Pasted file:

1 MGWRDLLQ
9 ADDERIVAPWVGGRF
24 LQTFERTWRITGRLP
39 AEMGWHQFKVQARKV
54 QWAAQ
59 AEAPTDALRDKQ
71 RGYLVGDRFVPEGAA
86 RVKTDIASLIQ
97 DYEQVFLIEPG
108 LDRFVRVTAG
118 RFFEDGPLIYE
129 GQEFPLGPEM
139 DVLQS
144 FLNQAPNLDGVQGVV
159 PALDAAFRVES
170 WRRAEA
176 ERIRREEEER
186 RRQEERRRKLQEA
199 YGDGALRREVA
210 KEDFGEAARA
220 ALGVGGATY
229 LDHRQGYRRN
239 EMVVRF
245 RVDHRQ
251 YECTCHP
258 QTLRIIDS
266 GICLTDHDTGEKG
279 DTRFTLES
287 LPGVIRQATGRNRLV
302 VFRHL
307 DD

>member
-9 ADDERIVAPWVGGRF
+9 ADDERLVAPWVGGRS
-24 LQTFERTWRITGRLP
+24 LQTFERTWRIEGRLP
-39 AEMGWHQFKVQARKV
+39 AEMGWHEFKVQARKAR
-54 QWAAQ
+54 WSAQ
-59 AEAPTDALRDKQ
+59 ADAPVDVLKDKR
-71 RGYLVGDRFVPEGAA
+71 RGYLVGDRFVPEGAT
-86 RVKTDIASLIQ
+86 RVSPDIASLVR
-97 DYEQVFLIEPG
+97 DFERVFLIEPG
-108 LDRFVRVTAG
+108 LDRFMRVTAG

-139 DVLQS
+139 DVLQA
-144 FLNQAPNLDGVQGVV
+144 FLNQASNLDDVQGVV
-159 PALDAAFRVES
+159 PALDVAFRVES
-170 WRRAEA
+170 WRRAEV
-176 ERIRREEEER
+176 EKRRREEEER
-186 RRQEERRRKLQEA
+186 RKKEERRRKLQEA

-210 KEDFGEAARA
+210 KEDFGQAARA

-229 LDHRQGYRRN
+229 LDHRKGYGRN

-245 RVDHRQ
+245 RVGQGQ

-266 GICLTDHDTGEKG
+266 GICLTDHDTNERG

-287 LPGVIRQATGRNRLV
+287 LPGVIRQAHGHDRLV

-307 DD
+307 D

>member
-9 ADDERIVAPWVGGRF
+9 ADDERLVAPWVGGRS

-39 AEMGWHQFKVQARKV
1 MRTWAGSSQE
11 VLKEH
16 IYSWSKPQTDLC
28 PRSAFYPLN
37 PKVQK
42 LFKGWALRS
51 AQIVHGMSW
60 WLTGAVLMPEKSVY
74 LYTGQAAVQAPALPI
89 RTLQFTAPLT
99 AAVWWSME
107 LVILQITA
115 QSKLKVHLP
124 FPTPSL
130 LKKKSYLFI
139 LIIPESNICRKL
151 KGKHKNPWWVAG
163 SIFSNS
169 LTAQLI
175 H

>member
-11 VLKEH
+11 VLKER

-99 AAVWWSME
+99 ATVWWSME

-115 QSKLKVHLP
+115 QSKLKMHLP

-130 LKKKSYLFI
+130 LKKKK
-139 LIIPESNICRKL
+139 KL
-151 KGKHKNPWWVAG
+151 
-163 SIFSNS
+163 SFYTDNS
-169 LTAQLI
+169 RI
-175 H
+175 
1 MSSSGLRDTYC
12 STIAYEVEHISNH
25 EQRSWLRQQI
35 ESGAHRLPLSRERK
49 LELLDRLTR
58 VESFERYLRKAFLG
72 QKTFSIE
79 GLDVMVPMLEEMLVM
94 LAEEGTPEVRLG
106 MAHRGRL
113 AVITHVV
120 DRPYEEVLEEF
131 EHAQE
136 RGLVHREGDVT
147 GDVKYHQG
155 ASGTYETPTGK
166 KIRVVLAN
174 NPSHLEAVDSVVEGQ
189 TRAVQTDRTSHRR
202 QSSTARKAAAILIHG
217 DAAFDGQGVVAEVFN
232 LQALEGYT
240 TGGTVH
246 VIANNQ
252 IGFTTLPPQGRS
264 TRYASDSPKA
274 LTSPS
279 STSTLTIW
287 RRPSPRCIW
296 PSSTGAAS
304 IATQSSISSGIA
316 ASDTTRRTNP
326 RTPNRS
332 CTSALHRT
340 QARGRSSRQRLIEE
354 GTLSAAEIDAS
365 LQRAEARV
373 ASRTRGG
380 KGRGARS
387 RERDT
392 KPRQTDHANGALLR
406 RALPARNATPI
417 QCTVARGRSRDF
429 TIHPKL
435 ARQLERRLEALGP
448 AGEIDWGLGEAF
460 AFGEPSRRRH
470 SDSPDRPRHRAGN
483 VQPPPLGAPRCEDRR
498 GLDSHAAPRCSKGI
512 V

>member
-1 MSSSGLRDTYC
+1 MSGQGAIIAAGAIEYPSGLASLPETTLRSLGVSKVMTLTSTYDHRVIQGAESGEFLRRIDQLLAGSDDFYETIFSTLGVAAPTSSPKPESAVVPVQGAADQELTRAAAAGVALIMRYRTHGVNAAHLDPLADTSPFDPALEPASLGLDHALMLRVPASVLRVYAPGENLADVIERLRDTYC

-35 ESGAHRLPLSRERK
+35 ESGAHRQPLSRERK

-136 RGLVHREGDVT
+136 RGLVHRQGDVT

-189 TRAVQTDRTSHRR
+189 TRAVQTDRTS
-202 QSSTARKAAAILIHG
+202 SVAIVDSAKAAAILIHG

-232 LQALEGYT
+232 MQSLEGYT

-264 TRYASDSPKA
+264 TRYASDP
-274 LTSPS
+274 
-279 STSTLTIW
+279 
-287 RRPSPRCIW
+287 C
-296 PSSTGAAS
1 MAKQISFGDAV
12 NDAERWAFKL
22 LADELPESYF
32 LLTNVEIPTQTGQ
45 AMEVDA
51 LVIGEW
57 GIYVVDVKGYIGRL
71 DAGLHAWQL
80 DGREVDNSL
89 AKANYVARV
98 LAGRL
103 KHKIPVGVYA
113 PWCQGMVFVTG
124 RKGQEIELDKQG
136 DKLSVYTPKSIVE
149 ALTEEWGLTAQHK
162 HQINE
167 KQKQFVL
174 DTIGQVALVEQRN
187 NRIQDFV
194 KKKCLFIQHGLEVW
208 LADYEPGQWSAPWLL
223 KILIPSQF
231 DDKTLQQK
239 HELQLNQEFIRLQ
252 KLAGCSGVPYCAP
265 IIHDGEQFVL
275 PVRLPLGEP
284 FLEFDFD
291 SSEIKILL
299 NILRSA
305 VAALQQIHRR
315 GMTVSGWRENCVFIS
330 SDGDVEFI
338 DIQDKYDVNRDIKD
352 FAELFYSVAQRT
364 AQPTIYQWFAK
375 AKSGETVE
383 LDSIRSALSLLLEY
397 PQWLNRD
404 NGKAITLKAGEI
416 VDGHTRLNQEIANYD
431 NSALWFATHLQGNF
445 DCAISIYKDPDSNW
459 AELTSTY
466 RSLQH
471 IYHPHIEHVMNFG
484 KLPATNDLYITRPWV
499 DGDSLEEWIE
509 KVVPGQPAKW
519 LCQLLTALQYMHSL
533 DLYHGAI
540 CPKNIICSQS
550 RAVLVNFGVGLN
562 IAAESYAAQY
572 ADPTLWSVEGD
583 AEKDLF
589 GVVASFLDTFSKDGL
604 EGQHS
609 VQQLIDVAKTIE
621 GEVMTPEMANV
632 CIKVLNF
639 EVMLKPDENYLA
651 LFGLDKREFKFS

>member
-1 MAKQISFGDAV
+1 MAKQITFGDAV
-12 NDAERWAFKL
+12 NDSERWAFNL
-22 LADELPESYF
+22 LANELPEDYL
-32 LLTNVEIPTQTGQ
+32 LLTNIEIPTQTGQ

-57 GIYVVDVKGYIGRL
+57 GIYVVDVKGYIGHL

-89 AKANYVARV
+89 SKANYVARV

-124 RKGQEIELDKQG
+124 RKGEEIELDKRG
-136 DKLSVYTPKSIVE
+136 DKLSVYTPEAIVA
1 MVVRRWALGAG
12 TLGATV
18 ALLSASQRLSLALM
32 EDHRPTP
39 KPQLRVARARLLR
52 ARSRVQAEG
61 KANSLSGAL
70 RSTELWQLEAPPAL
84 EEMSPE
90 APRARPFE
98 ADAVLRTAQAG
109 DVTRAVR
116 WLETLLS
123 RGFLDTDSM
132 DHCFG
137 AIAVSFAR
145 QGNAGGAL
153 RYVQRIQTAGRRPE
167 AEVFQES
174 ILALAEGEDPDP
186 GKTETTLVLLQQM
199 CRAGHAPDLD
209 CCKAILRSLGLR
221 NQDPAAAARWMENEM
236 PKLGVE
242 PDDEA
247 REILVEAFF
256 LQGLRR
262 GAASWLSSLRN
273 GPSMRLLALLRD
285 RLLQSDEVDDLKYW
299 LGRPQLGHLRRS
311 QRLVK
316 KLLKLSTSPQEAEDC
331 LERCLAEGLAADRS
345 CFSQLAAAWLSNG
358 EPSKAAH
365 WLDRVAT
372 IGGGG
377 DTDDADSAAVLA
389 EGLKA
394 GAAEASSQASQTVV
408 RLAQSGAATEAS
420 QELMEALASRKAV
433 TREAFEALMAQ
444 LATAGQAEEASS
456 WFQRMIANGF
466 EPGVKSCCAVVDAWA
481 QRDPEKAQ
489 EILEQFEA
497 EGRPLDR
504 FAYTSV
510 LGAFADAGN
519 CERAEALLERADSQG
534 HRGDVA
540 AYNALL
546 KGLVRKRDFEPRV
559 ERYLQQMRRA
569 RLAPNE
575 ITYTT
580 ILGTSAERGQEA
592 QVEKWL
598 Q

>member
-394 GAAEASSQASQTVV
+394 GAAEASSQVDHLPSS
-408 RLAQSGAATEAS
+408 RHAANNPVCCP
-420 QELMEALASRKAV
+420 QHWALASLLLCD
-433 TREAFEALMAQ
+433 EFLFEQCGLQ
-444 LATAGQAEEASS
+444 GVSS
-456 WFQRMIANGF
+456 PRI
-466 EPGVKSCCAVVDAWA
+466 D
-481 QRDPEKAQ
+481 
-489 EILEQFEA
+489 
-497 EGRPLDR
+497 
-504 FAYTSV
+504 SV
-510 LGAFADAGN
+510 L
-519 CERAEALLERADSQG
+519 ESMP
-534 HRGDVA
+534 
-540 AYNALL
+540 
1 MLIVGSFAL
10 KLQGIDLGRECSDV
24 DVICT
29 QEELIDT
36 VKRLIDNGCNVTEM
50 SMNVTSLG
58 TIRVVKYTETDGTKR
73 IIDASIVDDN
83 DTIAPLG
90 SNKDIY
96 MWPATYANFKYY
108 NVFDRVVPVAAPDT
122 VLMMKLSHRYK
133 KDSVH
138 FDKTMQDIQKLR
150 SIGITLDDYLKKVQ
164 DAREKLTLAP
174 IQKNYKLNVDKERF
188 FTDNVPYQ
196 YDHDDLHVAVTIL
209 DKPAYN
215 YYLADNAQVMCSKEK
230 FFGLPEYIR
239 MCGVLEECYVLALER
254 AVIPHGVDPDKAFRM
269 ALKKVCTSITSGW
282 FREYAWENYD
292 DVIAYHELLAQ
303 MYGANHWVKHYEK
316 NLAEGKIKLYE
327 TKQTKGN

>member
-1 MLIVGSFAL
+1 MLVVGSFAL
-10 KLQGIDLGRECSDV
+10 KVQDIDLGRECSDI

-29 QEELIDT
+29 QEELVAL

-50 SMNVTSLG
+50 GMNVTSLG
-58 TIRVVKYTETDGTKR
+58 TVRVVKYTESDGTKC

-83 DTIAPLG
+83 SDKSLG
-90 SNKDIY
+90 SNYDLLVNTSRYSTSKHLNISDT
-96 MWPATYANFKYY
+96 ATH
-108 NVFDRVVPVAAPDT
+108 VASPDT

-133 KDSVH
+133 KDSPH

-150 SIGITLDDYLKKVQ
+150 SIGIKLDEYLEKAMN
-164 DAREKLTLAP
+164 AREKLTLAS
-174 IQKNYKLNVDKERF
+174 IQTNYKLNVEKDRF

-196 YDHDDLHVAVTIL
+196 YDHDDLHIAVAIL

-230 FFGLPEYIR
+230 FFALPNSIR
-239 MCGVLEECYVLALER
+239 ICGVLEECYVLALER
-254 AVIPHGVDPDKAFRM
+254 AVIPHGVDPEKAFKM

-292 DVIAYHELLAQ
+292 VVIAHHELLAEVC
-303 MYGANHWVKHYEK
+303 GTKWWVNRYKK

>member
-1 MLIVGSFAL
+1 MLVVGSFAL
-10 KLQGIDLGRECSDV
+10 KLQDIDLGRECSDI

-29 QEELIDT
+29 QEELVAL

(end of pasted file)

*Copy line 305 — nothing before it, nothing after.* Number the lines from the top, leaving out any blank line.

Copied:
316 KLLKLSTSPQEAEDC